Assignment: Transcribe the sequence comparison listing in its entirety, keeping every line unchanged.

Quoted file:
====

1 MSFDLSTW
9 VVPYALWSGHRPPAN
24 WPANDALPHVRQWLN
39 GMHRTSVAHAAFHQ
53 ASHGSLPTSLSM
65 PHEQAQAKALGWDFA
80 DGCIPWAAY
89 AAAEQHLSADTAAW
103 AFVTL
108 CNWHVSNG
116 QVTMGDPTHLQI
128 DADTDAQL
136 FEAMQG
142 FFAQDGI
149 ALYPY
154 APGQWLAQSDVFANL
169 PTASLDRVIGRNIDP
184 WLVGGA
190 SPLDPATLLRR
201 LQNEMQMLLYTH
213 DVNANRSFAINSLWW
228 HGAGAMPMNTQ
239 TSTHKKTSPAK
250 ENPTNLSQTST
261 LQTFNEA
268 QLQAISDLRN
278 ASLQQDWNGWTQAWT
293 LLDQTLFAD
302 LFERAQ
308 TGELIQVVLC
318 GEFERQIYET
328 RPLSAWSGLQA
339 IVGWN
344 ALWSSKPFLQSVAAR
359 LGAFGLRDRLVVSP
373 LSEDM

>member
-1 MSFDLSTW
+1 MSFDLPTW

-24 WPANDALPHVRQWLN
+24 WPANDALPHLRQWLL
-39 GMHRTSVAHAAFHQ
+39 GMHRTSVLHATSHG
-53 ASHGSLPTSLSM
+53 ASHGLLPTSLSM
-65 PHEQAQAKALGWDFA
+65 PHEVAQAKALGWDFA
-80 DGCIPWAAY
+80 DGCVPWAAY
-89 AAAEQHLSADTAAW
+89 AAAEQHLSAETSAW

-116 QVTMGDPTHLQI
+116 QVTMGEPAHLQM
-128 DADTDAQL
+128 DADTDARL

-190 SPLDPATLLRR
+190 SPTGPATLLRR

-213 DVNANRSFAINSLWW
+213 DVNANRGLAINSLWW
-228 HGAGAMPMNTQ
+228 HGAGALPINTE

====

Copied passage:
1 MSFDLSTW
9 VVPYALWSGHRPPAN
24 WPANDALPHVRQWLN
39 GMHRTSVAHAAFHQ
53 ASHGSLPTSLSM
65 PHEQAQAKALGWDFA
80 DGCIPWAAY
89 AAAEQHLSADTAAW
103 AFVTL
108 CNWHVSNG
116 QVTMGDPTHLQI
128 DADTDAQL
136 FEAMQG
142 FFAQDGI
149 ALYPY
154 APGQWLAQSDVFANL
169 PTASLDRVIGRNIDP
184 WLVGGA
190 SPLDPATLLRR
201 LQNEMQMLLYTH
213 DVNANRSFAINSLWW
228 HGAGAMPMNTQ
239 TSTHKKTSPAK
250 ENPTNLSQTST
261 LQTFNEA
268 QLQAISDLRN
278 ASLQQDWNGWTQAWT
293 LLDQTLFAD
302 LFERAQ
308 TGELIQVVLC
318 GEFERQIYET
328 RPLSAWSGLQA
339 IVGWN
344 ALWSSKPFLQSVAAR
359 LGAFGLRDRLVVSP
373 LSEDM

>member
-1 MSFDLSTW
+1 MSFDLPTW

-24 WPANDALPHVRQWLN
+24 WPANDALPHLRQWLL
-39 GMHRTSVAHAAFHQ
+39 GMHRTSVLHATSHG
-53 ASHGSLPTSLSM
+53 ASHGLLPTSLSM
-65 PHEQAQAKALGWDFA
+65 PHEVAQAKALGWDFA
-80 DGCIPWAAY
+80 DGCVPWAAY
-89 AAAEQHLSADTAAW
+89 AAAEQHLSAETSAW

-116 QVTMGDPTHLQI
+116 QVTMGEPAHLQM
-128 DADTDAQL
+128 DADTDARL

-190 SPLDPATLLRR
+190 SPTGPATLLRR

-213 DVNANRSFAINSLWW
+213 DVNANRGLAINSLWW
-228 HGAGAMPMNTQ
+228 HGAGALPINTE